Child Abuse an Epidemic in New Zealand
by Darlene Barriere
(Kamloops, British Columbia, Canada)
Three-year-old Nia Glassie has become the poster-child for child abuse in New Zealand.
Nia suffered severe head and abdominal injuries, allegedly inflicted by her step-grandfather and other members of her extended family, after reportedly being hung from a clothesline and spun in a clothes dryer. The toddler died in hospital after being taken off life support. Five people have been charged with assaulting the little girl. Additional charges may stem from her death. It is believed that Nia had been subjected to months of torture-like abuse.
Recently, three minutes of silence was observed in New Zealand, representing Nia's three years of life. It was also intended to symbolize the 12 children who die from child abuse in the country each year.
According to Christine Rankin, CEO of For the Sake of Our Children Trust, 60% of child abuse cases involve Maori, but the Maori people represent only 15% of the population of New Zealand.My Comments:
Blaming the problem on the Maori people is simplistic, amounts to little more than finger-pointing, and does nothing to address what many are calling an epidemic.
The fact is, the Maori people of New Zealand are over-represented in a number of social statistics, including prison populations, poor health and mortality rates, educational under-achievement, and low income.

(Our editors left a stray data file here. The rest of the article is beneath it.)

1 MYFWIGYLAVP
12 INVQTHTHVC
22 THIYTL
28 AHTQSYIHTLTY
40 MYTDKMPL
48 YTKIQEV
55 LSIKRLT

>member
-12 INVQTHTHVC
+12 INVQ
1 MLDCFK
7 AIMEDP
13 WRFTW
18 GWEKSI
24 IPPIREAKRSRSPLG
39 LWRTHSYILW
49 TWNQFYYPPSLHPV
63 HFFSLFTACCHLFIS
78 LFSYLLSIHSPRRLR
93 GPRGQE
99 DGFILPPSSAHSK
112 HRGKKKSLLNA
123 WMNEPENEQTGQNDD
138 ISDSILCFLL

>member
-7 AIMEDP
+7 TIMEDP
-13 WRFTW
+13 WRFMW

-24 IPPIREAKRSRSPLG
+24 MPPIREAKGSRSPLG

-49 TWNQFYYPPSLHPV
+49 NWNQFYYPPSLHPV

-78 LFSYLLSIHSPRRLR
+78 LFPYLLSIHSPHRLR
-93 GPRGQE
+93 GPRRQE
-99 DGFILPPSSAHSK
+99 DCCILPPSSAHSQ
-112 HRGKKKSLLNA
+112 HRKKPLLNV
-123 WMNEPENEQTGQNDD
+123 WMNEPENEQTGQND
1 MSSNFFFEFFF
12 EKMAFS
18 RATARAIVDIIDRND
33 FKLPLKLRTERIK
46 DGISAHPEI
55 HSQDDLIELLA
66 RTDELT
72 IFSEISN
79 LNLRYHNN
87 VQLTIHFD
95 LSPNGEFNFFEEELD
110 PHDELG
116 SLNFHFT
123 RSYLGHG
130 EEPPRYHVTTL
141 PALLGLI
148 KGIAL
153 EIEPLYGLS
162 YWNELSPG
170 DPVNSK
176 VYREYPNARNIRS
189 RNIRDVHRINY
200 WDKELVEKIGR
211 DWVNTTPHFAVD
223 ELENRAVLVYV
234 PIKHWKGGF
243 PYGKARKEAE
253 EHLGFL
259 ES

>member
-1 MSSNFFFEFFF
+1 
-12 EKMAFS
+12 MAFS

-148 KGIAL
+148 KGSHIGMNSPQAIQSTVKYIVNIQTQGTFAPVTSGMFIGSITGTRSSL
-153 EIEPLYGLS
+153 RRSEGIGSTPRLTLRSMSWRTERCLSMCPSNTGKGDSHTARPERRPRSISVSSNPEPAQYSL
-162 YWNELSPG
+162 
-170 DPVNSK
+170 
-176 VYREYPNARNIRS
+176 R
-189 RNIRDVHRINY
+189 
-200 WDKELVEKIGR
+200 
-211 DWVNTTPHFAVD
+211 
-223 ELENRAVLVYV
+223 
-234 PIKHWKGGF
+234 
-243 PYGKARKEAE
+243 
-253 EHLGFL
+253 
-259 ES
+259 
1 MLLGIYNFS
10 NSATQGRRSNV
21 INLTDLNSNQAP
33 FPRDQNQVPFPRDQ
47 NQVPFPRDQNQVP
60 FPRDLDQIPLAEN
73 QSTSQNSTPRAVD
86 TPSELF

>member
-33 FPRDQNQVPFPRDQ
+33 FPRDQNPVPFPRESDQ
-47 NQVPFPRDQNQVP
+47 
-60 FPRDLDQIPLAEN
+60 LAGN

Socio-economic problems are a huge factor in child abuse statistics. But it's a lack of funding for support and educational services that
are at the core of ongoing unchecked child abuse.
A year ago, 3-month-old twins in New Zealand died at the hands of the adults who should have been protecting them. People were outraged. The government representatives said "child abuse is inexcusable".
A year later, nothing has changed.
The New Zealand government must incorporate intervention and prevention strategies that encompass all aspects of society. Support services must be available to victims of child abuse so that the cycle of abuse is broken. There must be programs that teach appropriate parenting skills. Schools must provide a life-skills curriculum for students that include classes on effective parenting and healthy relationships, not just career planning and the 3 R's. Students need to grow up to be productive members of society in all aspects of life.
New Zealand has programs in effect, but too little is being done to ensure that they are brought to the people who so desperately need them.
Until support and educational programs are made available and not just given lip service, abuse rates will continue to rise. Communities will be left in ruin with staggering crime rates, increased drug and alcohol abuse, truancy, and a gravely diminished workforce for the future. The negative impact on communities will not be limited to Maori or any other people of New Zealand; the destructive effects will be catastrophic for the entire country.
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